Cicada the Burrower – Corpseflower (Review)

Cicada the Burrower - CorpseflowerThis is the fourth album from one-woman black metal band Cicada the Burrower.

Corpseflower is an intriguing and engaging collection of tracks that mix jazz, post-hardcore, psychedelic rock, and post-rock into a 31-minute progressive/post-black metal framework that also incorporates elements of blackgaze and depressive black metal. Continue reading “Cicada the Burrower – Corpseflower (Review)”

Yawning Sons – Sky Island (Review)

Yawning Sons - Sky IslandYawning Sons are an international rock band and this is their second album.

The satisfyingly named Yawning Sons is a collaborative project consisting of members of Yawning Man and Sons of Alpha Centauri.

Sky Island is an engaging slice of Continue reading “Yawning Sons – Sky Island (Review)”

Genghis Tron – Dream Weapon (Review)

Genghis Tron - Dream WeaponThis is the third album from US experimental rock act Genghis Tron.

Thirteen years after their last album, and with a new drummer, (Sumac/Baptists), and singer in tow, the mighty, inimitable Genghis Tron have returned to us. Dream Weapon presents us with 46 minutes of new music, and it might not be what you’re expecting. Continue reading “Genghis Tron – Dream Weapon (Review)”

Decline of the I – Johannes (Review)

Decline of the I - JohannesThis is the fourth album from French post-black metallers Decline of the I.

After enjoying 2015’s Rebellion and 2018’s Escape, when Johannes appeared I knew I had to sample its dark wares. Armed with a new lineup formed around the band’s core artist, Johannes is a 51-minute journey into thoughtful mood-driven darkness.

These new songs are layered explorations of post-blackened detail and nuanced soundscapes. The music is multifaceted and textured, drawing in a range of influences to build on the band’s black metal foundations. The five songs on Johannes are each masters of their own creation, while still fitting into the whole, and provide the listener with a creative and rich landscape to explore.

Each song boasts a lot of content, with a wealth of good ideas and enriching sounds ably showcased by the band. There’s an epic streak to Decline of the I’s music, more apparent than ever in their latest work. Sometimes it’s hidden in plain sight, while at others it ascends to malevolent prominence. Either way, a certain amount of majestic grandeur is ever-present in the music, and it works very well indeed.

The band’s ability to blend sharp aggression with menacing atmosphere is very effective. I really like the use of guitars on this release. Some of of the riffs and blackened rhythms feel like they cut to the core, and combined with the skilful and inventive use of melodies, contribute to the thoroughly enjoyable and satisfying musical experience that these five songs offer. Lighter moments appear, balancing the blackened heaviness of the distorted sections. Existing somewhere between post-rock, jazz, and experimental atmospheric ambient minimalism, these parts may not be too common, but they add value to the songs.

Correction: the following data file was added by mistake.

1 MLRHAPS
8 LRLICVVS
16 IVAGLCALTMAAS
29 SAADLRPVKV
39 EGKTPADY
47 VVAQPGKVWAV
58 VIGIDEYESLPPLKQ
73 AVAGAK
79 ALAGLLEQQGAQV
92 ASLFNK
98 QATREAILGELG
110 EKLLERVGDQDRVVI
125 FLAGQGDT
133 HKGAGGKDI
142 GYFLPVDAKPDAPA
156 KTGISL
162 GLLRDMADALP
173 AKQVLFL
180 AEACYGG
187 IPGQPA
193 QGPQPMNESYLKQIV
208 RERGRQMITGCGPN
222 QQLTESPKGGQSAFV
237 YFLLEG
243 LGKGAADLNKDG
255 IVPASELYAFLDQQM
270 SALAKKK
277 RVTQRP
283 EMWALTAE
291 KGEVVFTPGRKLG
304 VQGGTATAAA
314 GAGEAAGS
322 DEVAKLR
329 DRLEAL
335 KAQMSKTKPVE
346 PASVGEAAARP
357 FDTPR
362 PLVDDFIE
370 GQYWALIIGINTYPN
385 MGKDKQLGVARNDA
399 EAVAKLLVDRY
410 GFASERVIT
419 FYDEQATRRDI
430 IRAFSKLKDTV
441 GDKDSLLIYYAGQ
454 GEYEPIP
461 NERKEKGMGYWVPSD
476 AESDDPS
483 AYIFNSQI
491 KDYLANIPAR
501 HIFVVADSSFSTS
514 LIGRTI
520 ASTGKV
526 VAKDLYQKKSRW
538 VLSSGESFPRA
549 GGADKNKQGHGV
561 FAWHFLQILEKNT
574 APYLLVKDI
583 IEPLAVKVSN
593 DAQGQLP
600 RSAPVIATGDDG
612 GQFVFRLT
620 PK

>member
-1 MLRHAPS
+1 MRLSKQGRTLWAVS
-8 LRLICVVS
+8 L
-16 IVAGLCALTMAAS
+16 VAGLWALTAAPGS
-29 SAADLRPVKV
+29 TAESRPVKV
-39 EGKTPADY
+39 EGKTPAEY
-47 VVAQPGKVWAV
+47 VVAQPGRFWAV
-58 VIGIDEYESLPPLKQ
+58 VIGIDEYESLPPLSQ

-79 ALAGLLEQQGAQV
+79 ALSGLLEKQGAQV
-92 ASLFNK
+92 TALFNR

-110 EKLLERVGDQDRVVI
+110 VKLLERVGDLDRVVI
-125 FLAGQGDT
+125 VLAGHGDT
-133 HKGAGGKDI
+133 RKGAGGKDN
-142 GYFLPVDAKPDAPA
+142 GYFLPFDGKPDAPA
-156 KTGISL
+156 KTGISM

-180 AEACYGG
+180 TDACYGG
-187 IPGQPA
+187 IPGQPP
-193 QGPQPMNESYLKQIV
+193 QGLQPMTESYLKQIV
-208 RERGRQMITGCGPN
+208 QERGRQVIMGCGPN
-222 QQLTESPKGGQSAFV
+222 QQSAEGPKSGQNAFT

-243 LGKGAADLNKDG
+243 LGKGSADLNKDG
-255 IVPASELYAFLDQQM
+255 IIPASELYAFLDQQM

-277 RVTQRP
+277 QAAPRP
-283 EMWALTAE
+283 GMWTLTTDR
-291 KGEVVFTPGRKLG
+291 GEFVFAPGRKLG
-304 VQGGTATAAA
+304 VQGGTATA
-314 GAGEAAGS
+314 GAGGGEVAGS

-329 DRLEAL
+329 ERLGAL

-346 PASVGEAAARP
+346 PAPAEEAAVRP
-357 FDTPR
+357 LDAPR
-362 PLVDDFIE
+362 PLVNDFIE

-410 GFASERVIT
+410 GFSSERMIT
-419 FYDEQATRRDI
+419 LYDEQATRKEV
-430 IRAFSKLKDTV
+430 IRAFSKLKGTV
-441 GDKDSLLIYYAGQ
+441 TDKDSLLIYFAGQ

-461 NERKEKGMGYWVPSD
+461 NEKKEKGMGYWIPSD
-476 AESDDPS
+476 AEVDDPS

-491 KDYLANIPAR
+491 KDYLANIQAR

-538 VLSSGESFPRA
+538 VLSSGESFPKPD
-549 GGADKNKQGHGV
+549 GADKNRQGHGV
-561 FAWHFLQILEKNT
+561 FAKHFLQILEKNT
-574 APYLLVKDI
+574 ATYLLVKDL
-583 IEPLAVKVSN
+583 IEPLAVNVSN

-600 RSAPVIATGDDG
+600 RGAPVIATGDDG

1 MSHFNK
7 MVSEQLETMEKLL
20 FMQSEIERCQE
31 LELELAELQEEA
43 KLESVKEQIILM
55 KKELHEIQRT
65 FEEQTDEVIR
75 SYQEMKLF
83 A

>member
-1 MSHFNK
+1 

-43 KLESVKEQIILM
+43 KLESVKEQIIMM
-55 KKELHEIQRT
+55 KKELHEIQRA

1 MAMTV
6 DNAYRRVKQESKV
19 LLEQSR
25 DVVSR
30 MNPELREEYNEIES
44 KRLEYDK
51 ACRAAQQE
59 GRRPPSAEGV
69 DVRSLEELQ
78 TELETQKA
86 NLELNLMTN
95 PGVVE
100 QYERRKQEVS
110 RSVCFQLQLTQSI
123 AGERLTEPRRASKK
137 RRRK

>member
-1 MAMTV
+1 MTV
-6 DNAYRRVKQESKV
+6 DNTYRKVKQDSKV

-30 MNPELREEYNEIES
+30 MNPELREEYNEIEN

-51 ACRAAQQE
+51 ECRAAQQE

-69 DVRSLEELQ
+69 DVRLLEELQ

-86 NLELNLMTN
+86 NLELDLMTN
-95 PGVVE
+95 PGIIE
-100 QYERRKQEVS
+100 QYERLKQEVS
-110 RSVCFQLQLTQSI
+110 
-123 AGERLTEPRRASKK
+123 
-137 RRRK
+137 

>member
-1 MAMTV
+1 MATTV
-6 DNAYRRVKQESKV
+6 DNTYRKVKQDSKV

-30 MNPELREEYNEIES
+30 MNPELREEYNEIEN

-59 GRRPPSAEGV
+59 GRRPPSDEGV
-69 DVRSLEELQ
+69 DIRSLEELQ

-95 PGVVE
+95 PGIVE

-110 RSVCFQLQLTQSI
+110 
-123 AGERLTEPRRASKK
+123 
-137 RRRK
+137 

Piercing screams are joined by darker growls and choral accents. The singers all do a great job, and, like the music, the vocals are very accomplished.

Despite how much I enjoyed both Rebellion and Escape, I think that Johannes is probably Decline of the I’s richest, most complete and well-realised work to date.

Very highly recommended.

Harakiri for the Sky – Mӕre (Review)

Harakiri for the Sky - MӕreThis is the fifth album from Austrian post-black metallers Harakiri for the Sky.

I always enjoy a new Harakiri for the Sky record. Both 2016’s III: Trauma and 2018’s Arson were first-rate albums from a first-rate band, and Mӕre is no different. Continue reading “Harakiri for the Sky – Mӕre (Review)”

The Ruins of Beverast – The Thule Grimoires (Review)

The Ruins of Beverast - The Thule GrimoiresThis is the sixth album from one-man German black/doom metal metal band The Ruins of Beverast.

The Ruins of Beverast’s music is an intriguing and exotic combination of atmospheric black and doom metal. Okay, so what’s so exotic about it, you might ask? Well, it’s the artist’s sublime ability to combine lesser-heard influences, (an occasional touch of Continue reading “The Ruins of Beverast – The Thule Grimoires (Review)”

Emma Ruth Rundle & Thou – The Helm of Sorrow (Review)

Emma Ruth Rundle & Thou - The Helm of SorrowThis is a collaboration between post-rock/folk solo artist Emma Ruth Rundle and doom/sludge metallers Thou, both from the US.

This is the second collaboration between these two artists, although sadly I managed to miss out on the full album that the two released together last year. On the strength of The Helm of Sorrow, this is a real shame, as something special appears to have been created here. Continue reading “Emma Ruth Rundle & Thou – The Helm of Sorrow (Review)”

Gjoad – Samanōn (Review)

Gjoad - SamanōnGjoad are an Austrian post-rock band and this is their debut album.

This is nature-inspired music that’s highly evocative and atmospheric. Shades of post-rock, ambient, doom, and folk inform the bulk of the material here. There’s a clear black metal influence too, although this is mostly apparent Continue reading “Gjoad – Samanōn (Review)”